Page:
This cube has ink on each face which leaves marks on paper as it is rolled. Can you work out what is on each face and the route it has taken?

Is it possible to place 2 counters on the 3 by 3 grid so that there is an even number of counters in every row and every column? How about if you have 3 counters or 4 counters or....?

Investigate the smallest number of moves it takes to turn these mats upside-down if you can only turn exactly three at a time.

Can you arrange the digits 1, 1, 2, 2, 3 and 3 to make a Number Sandwich?

Can you work out how to balance this equaliser? You can put more than one weight on a hook.

Use the numbers and symbols to make this number sentence correct. How many different ways can you find?

Can you put the numbers from 1 to 15 on the circles so that no consecutive numbers lie anywhere along a continuous straight line?

You have 4 red and 5 blue counters. How many ways can they be placed on a 3 by 3 grid so that all the rows columns and diagonals have an even number of red counters?

Can you find the chosen number from the grid using the clues?

Ben and his mum are planting garlic. Use the interactivity to help you find out how many cloves of garlic they might have had.

Sweets are given out to party-goers in a particular way. Investigate the total number of sweets received by people sitting in different positions.

Try out the lottery that is played in a far-away land. What is the chance of winning?

This 100 square jigsaw is written in code. It starts with 1 and ends with 100. Can you build it up?

What do the numbers shaded in blue on this hundred square have in common? What do you notice about the pink numbers? How about the shaded numbers in the other squares?

How will you go about finding all the jigsaw pieces that have one peg and one hole?

How many ways can you find to do up all four buttons on my coat? How about if I had five buttons? Six ...?

There is a clock-face where the numbers have become all mixed up. Can you find out where all the numbers have got to from these ten statements?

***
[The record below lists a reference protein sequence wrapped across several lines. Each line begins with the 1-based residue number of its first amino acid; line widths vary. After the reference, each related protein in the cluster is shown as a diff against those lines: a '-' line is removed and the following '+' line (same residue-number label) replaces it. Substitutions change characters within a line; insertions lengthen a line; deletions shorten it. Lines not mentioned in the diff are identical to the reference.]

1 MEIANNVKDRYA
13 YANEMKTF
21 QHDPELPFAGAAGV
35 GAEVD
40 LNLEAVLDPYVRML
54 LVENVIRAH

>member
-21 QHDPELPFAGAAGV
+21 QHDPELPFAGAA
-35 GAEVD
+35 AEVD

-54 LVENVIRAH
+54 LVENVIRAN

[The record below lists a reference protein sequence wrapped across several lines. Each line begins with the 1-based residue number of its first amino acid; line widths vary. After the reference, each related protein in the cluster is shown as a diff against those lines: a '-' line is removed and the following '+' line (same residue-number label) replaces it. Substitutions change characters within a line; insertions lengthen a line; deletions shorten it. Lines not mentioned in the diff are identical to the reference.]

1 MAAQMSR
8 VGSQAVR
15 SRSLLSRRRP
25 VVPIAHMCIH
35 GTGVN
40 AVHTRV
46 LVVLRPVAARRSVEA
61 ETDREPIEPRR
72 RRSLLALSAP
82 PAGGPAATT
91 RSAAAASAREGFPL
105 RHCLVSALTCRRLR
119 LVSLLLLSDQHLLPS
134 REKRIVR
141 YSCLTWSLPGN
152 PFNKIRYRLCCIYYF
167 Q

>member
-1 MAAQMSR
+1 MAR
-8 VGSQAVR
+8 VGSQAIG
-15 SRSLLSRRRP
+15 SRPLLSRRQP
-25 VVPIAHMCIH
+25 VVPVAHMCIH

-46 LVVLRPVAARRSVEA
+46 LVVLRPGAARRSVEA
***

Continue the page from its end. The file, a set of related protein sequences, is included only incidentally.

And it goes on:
Choose four different digits from 1-9 and put one in each box so that the resulting four two-digit numbers add to a total of 100.

Move from the START to the FINISH by moving across or down to the next square. Can you find a route to make these totals?

There are nine teddies in Teddy Town - three red, three blue and three yellow. There are also nine houses, three of each colour. Can you put them on the map of Teddy Town according to the rules?

Place the numbers 1 to 10 in the circles so that each number is the difference between the two numbers just below it.

Make your own double-sided magic square. But can you complete both sides once you've made the pieces?

A game for 2 people. Take turns placing a counter on the star. You win when you have completed a line of 3 in your colour.

Use these head, body and leg pieces to make Robot Monsters which are different heights.

How many triangles can you make using sticks that are 3cm, 4cm and 5cm long?

Frances and Rishi were given a bag of lollies. They shared them out evenly and had one left over. How many lollies could there have been in the bag?

What is the best way to shunt these carriages so that each train can continue its journey?

Can you shunt the trucks so that the Cattle truck and the Sheep truck change places and the Engine is back on the main line?

Only one side of a two-slice toaster is working. What is the quickest way to toast both sides of three slices of bread?

Here are some rods that are different colours. How could I make a yellow rod using white and red rods?

The planet of Vuvv has seven moons. Can you work out how long it is between each super-eclipse?

In this maze of hexagons, you start in the centre at 0. The next hexagon must be a multiple of 2 and the next a multiple of 5. What are the possible paths you could take?

There is a long tradition of creating mazes throughout history and across the world. This article gives details of mazes you can visit and those that you can tackle on paper.

Use the interactivity to help get a feel for this problem and to find out all the possible ways the balls could land.

Number problems at primary level that require careful consideration.

Place the numbers 1 to 6 in the circles so that each number is the difference between the two numbers just below it.

In your bank, you have three types of coins. The number of spots shows how much they are worth. Can you choose coins to exchange with the groups given to make the same total?

How many trains can you make which are the same length as Matt's and Katie's, using rods that are identical?

Can you work out how many cubes were used to make this open box? What size of open box could you make if you had 112 cubes?

This task encourages you to investigate the number of edging pieces and panes in different sized windows.

Place the 16 different combinations of cup/saucer in this 4 by 4 arrangement so that no row or column contains more than one cup or saucer of the same colour.

What two-digit numbers can you make with these two dice? What can't you make?

Place the numbers 1 to 8 in the circles so that no consecutive numbers are joined by a line.

In this matching game, you have to decide how long different events take.

Can you find all the ways to get 15 at the top of this triangle of numbers? Many opportunities to work in different ways.

How could you put these three beads into bags? How many different ways can you do it? How could you record what you've done?

What happens when you try and fit the triomino pieces into these two grids?

Can you see who the gold medal winner is? What about the silver medal winner and the bronze medal winner?